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Professors Hua, Stein and Student Eric Noble: Summer of Love Shapes Modern Ideas of Sexuality
SF STATE NEWS -- The Summer of Love wasn’t just about love — it was also about sexuality. According to Professor and Chair of the Department of Women and Gender Studies Julietta Hua, people were questioning what sexuality could be.

“The Summer of Love shook up conventional notions around how one should express one’s sexuality and in what spaces,” Hua said. During this era, San Francisco became known for sexual freedom and progressive sexual politics. The idea that women were to be wives and later mothers was questioned and people fought for accessible birth control.

Professor of History Marc Stein said that the Summer of Love was partly about expressing one’s desires and feelings sexually. “Some of the constraints on sexual expression that existed before the Summer of Love don’t exist or exist in a weakened form today,” Stein said. “For instance, non-marital sexual expression, BDSM, polyamory and asexual cultures were all empowered because of the Summer of Love and the larger sexual revolution.”

Eric Noble, a 67-year-old SF State graduate student in history, moved to San Francisco in 1968 and has done research on the Summer of Love and the many influences that contributed to the movement, including Lenore Kandel’s “The Love Book.” This collection of four poems about a woman’s experience of sexuality was declared obscene and banned in San Francisco in 1966. “There was a protest here at San Francisco State and a number of professors read from her book in the hopes of getting arrested by the police as a protest against censorship,” Noble said.

Noble himself has good memories about the Summer of Love. “I fell in love, I came out as gay and dropped out of college,” he said.
wgs  hist  faculty  student  graduate  research  campus 
8 hours ago by sfstatelca
The Masters of Fine Art 2017
GOLDEN GATE XPRESS -- After working vigorously hard on not just creating art pieces, but creating a thesis through their metamorphosing art pieces, for the past three years, SF State’s 2017 Master of Fine Arts candidates opened their final art exhibit in the Fine Arts Gallery. The opening reception held a bittersweet beginning of the end for each master, who will miss their colleagues and professors, but are thrilled to begin their new journey in art. Mark Johnson, head curator and art professor, said he enjoys watching the entire art department’s growth, but to him this exhibit is always a special one.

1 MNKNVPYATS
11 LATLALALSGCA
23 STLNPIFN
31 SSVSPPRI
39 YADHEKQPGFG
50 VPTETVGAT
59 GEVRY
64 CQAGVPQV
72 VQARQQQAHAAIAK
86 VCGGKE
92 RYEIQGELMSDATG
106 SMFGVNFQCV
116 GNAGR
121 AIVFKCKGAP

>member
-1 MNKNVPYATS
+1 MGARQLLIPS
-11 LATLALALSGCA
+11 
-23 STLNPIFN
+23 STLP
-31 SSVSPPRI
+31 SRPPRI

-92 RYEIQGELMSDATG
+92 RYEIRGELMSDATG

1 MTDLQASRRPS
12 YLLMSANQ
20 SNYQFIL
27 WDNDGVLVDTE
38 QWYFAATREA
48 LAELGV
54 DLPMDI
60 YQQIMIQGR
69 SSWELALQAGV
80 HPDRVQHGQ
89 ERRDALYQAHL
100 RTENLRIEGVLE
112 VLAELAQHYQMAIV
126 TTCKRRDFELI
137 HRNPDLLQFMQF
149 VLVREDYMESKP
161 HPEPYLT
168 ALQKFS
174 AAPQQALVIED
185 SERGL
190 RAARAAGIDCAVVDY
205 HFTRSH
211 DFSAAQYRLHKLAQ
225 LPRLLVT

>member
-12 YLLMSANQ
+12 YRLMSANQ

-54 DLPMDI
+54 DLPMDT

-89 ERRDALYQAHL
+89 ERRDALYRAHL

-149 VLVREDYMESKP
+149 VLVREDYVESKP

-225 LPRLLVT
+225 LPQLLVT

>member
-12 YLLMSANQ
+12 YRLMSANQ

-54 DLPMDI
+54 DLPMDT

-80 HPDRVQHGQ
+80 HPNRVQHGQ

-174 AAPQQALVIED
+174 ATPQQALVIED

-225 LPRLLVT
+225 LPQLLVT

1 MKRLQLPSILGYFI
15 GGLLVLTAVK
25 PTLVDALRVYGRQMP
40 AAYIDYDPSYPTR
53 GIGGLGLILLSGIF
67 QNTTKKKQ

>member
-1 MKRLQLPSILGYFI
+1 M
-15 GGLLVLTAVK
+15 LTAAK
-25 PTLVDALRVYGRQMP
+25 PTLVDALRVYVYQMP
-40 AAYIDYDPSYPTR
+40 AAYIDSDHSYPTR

“I’ve seen then develop and grow from their first semester,” Johnson said. “I’m really proud to see it all come together.”
art  graduate  campus 
4 days ago by sfstatelca
Freshman Nick Christman Finishes First Year with 'Chicago' Performance
GOLDEN GATE XPRESS -- As he swung his hips around, dressed in a dazzling, sparkling outfit, drama major Nick Christman sent the audience spiraling into laughter.

The 19-year-old freshman performed the role of the court clerk in SF State’s production of “Chicago,” holding a Bible aloft as a fellow actor — playing a witness — placed his hand on the book.

Christman said that although his family showed up to support him in high school, “Chicago” was his first chance to show his family his commitment to theater.

Christman plans to continue to audition for shows every semester — or at least for every spring musical.

“Next semester, the School of Theatre and Dance, they’re doing a production of ‘Hair’ and I’m thinking of auditioning for that,” Christman said. Christman said he aims to be a professional actor in the future.

“It’s one thing I know I’m good at and I can do for the rest of my life.”
tha  student  undergraduate  campus 
5 days ago by sfstatelca
Future Campus Life: Predictions from the Graduates of 2017
GOLDEN GATE XPRESS -- With the new Mashouf Wellness Center nearing completion and proposed construction plans ahead, future graduates reflect on their time at SF State while predicting how campus life may differ for future students.

Student life is anticipated to shift if the new construction projects presented to the CSU Board of Trustees are approved. Specifically, there are plans for a new Creative Arts Building and more student housing.

James Reichert, a graduating BECA major, believes that student life will change with the new amenities.

“SF State is definitely moving towards a residential campus rather than a commuter campus,” Reichert said. “Underclassmen will probably be more involved with campus life as well.”
beca  student  campus 
5 days ago by sfstatelca
Annual Happy Concert Offers Stress Relief Before Finals
GOLDEN GATE XPRESS -- The free concert on May 15 from 1 to 2pm is aimed to create an environment where students can take a moment to breathe and not worry about the rough week of finals ahead.